Posted by Reality Check | January 17, 2008 1:10 PM

Shroth was there? Dammit, I would have loved to have cornered him. He at least needs to answer for his assertion that he was going to try to keep the building as an arts focused facility (and then obviously not).

For my part, I will come to city council meetings about the arts now (in my abundant spare time between working full time and running a largish small arts organization.) They were right at the meeting, we need to make time to make our voices heard...

Posted by Andre | January 17, 2008 1:16 PM

There was no announcement about Schroth being there, or I'm certain there would have been a lot of questions (or at least comments) directed his way.

It's important to note that sale of Oddfellows wasn't the focus of this meeting, and I thought Matthew did a great job facilitating, keeping on track and not mired down as a shitstorm.

That said, I left feeling like TPTB are basically saying that the only way artists can or should expect to have space anywhere in the city is to partner with developers. While I think there are some great opportunities there and I hope serveral organizations are able to capitalize on the suggestion, the lack of interest on the part of the panel in addressing how to serve the much larger percentage of arts groups that don't have the infrastructure and/or resources to undertake such a partnership was distressing.

Susan Shannon was pretty useless. All she did was talk about how she just moved to Seattle, how successful the development here is, and her big point was to tell artists that they need to start fundraising. Yeah, thanks for that huge insight.

The ED of the Youngstown Cultural Arts Center was there, and the partnership that created that space was touted as a beacon for how arts groups can survive. I think YCAC is great - but guess what? I don't know a single dance artist or group who has used their (beautiful looking) studio, because their rates are astronomical. So it's really not the solution one would hope.

It was a good starting point, but not an encouraging one.

Posted by genevieve | January 17, 2008 1:36 PM

Bashing the new owner isn't going to help. Also, the seller decided to sell, and he didn't give it away, so it's his fault, too for not deciding to subsidize the arts out of his own pocket. But bashing him won't help either.

What will help is doing what Licata said:

organizing and getting in front of the City Council to say we want a share of the millions in subsidies that have gone to other arts/sports/music/etnertainment.

If we can subsidize mllionaire sports teams and high-brow opera, why can't we subsidize the arts and dance organizations that give us real people a chance to dance and participate in arts at Oddfellows Hall?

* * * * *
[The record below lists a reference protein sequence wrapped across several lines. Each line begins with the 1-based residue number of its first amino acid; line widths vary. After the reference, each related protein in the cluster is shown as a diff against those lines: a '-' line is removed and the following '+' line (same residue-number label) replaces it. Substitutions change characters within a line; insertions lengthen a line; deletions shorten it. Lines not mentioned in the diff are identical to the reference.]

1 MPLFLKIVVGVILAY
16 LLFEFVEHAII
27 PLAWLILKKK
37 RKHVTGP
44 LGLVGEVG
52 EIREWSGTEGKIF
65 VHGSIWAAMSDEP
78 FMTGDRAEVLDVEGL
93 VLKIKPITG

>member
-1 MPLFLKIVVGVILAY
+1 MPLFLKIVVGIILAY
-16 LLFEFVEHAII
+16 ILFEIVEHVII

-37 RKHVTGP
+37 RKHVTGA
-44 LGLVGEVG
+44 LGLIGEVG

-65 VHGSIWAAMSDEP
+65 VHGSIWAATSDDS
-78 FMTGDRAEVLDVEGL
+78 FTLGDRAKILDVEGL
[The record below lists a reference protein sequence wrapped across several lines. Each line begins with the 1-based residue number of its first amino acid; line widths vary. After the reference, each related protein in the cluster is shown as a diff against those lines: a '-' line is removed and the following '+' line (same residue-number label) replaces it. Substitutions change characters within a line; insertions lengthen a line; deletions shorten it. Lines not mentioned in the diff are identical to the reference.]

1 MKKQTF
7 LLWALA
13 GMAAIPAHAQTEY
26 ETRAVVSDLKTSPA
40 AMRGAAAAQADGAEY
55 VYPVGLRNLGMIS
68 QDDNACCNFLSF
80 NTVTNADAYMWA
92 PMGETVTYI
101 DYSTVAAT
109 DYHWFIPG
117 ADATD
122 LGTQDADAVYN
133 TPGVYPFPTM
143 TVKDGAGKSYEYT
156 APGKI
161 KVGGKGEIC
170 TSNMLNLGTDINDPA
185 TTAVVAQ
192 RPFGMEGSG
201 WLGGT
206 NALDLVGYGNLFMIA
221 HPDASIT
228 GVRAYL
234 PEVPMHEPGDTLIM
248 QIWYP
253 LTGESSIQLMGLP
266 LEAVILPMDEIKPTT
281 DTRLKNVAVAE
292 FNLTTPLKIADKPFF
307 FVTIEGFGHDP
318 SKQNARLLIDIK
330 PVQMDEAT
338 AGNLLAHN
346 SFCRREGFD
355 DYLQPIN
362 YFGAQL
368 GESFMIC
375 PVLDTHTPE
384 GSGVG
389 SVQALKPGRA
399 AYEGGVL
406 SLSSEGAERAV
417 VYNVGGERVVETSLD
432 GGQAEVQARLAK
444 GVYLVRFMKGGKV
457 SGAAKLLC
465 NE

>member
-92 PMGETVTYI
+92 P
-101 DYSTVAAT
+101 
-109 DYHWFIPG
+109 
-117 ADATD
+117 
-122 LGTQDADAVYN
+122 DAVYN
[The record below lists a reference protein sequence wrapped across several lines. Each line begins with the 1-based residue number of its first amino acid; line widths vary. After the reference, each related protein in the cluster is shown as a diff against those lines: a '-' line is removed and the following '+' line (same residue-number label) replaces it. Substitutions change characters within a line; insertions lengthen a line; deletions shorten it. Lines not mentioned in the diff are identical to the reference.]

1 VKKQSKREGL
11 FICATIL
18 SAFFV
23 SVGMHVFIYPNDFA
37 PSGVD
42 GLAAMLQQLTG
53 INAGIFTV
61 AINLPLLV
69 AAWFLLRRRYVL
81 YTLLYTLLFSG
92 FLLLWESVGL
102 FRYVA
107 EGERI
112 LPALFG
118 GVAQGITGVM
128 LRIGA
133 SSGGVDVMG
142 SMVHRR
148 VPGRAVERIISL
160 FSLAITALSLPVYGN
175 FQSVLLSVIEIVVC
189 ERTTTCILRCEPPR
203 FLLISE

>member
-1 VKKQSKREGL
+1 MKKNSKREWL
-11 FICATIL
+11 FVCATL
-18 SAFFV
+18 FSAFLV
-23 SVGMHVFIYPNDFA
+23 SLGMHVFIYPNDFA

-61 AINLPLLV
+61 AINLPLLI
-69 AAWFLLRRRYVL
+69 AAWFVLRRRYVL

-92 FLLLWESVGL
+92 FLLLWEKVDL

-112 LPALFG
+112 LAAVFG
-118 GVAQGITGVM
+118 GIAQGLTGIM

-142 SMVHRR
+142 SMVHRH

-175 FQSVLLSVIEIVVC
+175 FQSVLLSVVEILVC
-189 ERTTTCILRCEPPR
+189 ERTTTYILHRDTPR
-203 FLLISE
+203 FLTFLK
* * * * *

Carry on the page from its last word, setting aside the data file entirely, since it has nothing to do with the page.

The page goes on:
The thousands of people going to Oddfellows hall every week for Velocity, Century and other things also bring dollars and tax revenues to the City. Just like all those expensive studies show regarding those $.5 billion sports stadiums.

The City should share the wealth and not give huge handouts to just a few establishment arts and sports venues -- it should include neighborhood arts venues, too.

That's a win-win for us, for arts, for economic development, for wise use of our tax dollars, for the arts groups with leases at Oddfellows Hall, for the vibrancy of the Capitol Hill neighborhood and every bar and restaurant within 15 blocks, for the new owner, for cultural diversity, AND for the citizens who participate in dance and arts at Oddfellows Hall.

Posted by Cleve | January 17, 2008 1:41 PM

I had to duck out to another meeting before things really got rolling, so I'm a little disappointed to hear that Schroth was there, and that apparently nobody else knew that. It's a little disingenuous to suggest there was a missed opportunity, when in fact, only a literal handful of the 100+ people in the room were even aware of it; I mean, I certainly wouldn't recognize him by-sight, and I seriously doubt any but a handful of the 100+ in attendance could have done so either.

Licata did make one very important point, however, that is, if artists want to be taken seriously as a constituency group in this City, they have to make their presence felt by TPTB, and that means organizing, and agitating.

Which is all well-and-good, but in order to do that, there has to be some mechanism in place to do the actual job of getting artists organized. Matthew mentioned that the Capitol Hill Arts Council is still alive, and that would certainly be a logical place to start the ball rolling. But if it does exist, it's been hiding in the bushes or something for the past few years, because I for one certainly haven't seen any sign of it, and I've been looking and asking about it for the past six months, and getting basically the same answer - from The CapHill Chamber, from 4 Culture, and from the City's Dept. of Neighborhoods - which was basically, "beats, me. Go ask somebody else."

So, who else is there to ask? Matthew?

Posted by COMTE | January 17, 2008 1:49 PM

There is no incentive for developers to partner with the arts community. Shroth is a good example. There are three arts organizations that are very keen on partnering with him. Most developers won't budge an inch if it hurts thier bottom line in the least.